The Otsego Herald for Sept. 21, 1818, compiled, with comments

Levi Pease — Postal Pioneer

It will hardly be credited as fact, though true, that at no more remote a period than 1783, there was but one mail route in the whole United States, which extended no farther than from Portsmouth to Philadelphia or Baltimore;—the mail was then carried in a portmanteau by a man on horseback; Messrs. Hyde & Adams being the contractors and carriers; that it passed from Boston to Hartford only once a week, and this was then its most rapid progress.

And that now there are [3,250] Post Office establishments; more than [460] mail contractors; and the mails are carried a greater distance every week than the circumference of the globe.

Mr. L. Pease, of Shrewsbury, who is now alive, was the first who contracted, in 1783, to carry the mail in stages, in New England; and with the exception of a contract made the year before, to carry that between New York and Philadelphia, in the United States. To the assiduity, enterprise and perseverance of this gentleman, is the country indebted, for a great part of the accommodation now so justly appreciated. – Columbian Centinel.

COMMENT: A plaque on his tombstone says of Levi Pease (1739-1824) of Shrewsbury, Massachusetts. “1775 Soldier, Govt. Forager; Dispatch Bearer. 1783 Organizer and Proprietor of First Stage Coach Lines in the United States. 1786 First Contractor for Carrying U.S. Mail.”

A Connecticut History website states: “One of Pease’s greatest successes was winning the first United States Post Office contract to carry the mail. By the end of the 1700s, Pease’s operation had grown from 2, to 4, to 15 proprietors and his stage coaches carried mail from New Hampshire to Georgia. Pease’s efforts so impressed the government that, in 1799, the United States Postmaster asked Pease to come to Philadelphia and help design a reliable system to replace the poor mail delivery service that existed between Philadelphia and Baltimore. Pease took over the entire operation (right down to designing new mail coaches), providing an opportunity for the United States government to get into the mail coach business.”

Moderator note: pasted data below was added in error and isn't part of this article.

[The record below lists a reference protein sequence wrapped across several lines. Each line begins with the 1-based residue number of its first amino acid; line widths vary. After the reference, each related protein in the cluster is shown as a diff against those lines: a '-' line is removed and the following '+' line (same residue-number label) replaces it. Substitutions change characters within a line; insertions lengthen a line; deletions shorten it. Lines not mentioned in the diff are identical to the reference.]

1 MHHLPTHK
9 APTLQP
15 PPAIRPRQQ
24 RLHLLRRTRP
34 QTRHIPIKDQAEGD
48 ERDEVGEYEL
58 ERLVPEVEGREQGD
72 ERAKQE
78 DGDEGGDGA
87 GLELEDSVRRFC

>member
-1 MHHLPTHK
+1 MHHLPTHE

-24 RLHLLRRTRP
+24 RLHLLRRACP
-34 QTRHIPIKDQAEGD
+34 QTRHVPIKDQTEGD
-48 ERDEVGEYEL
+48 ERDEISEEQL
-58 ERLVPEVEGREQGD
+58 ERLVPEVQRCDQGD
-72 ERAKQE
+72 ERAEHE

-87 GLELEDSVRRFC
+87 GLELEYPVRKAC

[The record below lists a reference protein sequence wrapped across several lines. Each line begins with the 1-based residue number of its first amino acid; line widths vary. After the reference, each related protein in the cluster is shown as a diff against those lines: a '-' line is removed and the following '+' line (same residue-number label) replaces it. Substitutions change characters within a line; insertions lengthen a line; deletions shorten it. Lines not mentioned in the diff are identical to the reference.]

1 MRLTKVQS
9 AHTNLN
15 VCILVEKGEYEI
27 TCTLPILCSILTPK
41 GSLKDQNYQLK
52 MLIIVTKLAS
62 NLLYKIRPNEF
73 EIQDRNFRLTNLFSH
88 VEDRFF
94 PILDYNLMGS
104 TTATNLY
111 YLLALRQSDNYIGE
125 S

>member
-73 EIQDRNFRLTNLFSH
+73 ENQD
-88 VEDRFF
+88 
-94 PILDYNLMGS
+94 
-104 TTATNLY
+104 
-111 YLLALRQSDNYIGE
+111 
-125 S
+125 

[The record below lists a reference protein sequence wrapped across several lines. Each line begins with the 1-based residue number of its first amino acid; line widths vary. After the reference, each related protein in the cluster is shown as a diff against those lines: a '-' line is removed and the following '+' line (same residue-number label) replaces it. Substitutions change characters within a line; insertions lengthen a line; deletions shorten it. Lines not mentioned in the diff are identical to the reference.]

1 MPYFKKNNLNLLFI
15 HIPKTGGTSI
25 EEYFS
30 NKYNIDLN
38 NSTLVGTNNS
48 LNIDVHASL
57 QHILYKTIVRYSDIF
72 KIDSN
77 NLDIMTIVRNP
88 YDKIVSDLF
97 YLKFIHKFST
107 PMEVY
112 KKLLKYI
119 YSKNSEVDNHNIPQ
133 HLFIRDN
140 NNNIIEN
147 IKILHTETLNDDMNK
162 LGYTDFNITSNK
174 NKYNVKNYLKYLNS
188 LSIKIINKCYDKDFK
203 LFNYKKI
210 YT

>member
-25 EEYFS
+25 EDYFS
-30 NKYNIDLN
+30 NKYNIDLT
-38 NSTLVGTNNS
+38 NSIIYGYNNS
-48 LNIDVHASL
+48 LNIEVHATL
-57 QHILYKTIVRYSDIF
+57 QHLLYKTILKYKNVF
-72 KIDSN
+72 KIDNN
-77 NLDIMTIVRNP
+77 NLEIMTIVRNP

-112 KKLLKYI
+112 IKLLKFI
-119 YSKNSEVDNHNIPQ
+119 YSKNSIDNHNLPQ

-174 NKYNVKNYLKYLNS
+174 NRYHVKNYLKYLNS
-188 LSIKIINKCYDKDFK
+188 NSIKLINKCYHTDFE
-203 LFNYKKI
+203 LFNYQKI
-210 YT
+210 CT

So far as I can make out, no postal stamp honoring Pease has ever been issued.

‘Chemical Lecture’

A LECTURE on Chemical affinities as appearing in single and double elective attractions, metallic solutions, precipitations, sympathetic inks, and changes of colour, by the admixture of different reagents, will be given by Dr. WILLARD this evening, at 7 o’clock, at the [Cooperstown] court house.

An examination by Chemical tests of a bottle of water from the new Washington Spring, at Ballston, will also be made, and a repetition of the experiment of kindling a fire at the bottom of a glass of cold water, will be given.

For the accommodation of that class who may wish to see Chemical experiments as a matter of amusement only, unconnected with science, the tickets will be put at twenty-five cents, and for children at half price, to be had at the Bar at Mr. Griffin’s, and at Mr. Danielson’s.... Cooperstown, Sept. 21

COMMENT: I suspect, but haven’t been able to demonstrate, that Dr. Willard may by Dr. John Willard (1759-1825), who married Emma (Hart) Willard (1787-1870), founder of the Emma Willard School in Troy. The Washington Spring in Ballston (now Ballston Spa) was visited by George Washington in 1783 (hence its name) and first commercialized in 1806.

‘Caution’

All persons are hereby forbid trusting any of my family on my account, without a written order from me, as I am determined to pay no such debts after this date. EBEN B. CURTISS. Exeter, Sept. 2, 1818.

COMMENT: Ebenezer (Eben) Birdseye Curtiss (1794-1838), in his will, made shortly before his death in Ellicott, Chautauqua County, in February 1838, left his property to his children. No mention in it was made of his wife, Sally (Cronkhite) Curtiss (1799-1881).

Our Navy

The United States Navy consists, it is believed, of [32 larger ships mentioned by size]. We go on adding to our navy as fast as we can obtain well seasoned timber—and it is thus we go on, until we shall become, as Bishop Watson once predicted, “the greatest naval power of the globe.”

Our government wisely pursues the plan of keeping the vessels we have, in service, active—and our seamen well trained.—For which purpose they send them on distant expeditions, where our commerce or concerns will be benefitted by their presence.

Some of them are stationed in the Mediterranean, to watch the crouching Corsair [i.e., pirates from the Barbary States of North Africa]. Others are despatched to the Gulf of Mexico, to the Pacific or Indian Oceans. Wherever they go, they bear the flag and reputation of their country.—

They bring distant nations acquainted with the discipline of our seamen, and the urbanity of our officers. Our commerce is protected against exaction and seizure—and an impression is everywhere imperceptibly disseminated of our strength, of our enterprise, of the blended firmness and courtesy of our naval heroes. – Richmond Enquirer

COMMENT: Most of the glory from the recently ended War of 1812 had come from our navy and its commanders, even though it remained much smaller than those of the major European powers like Britain and France.

New State of Illinois

The convention, elected to form a state constitution for the territory of Illinois, met at Kaskaskia, on the 3d [August]. It appears, by the census, that the territory contains 40,156 inhabitants.... – Albany Gazette.

COMMENT: Illinois now has a population of 22.8 million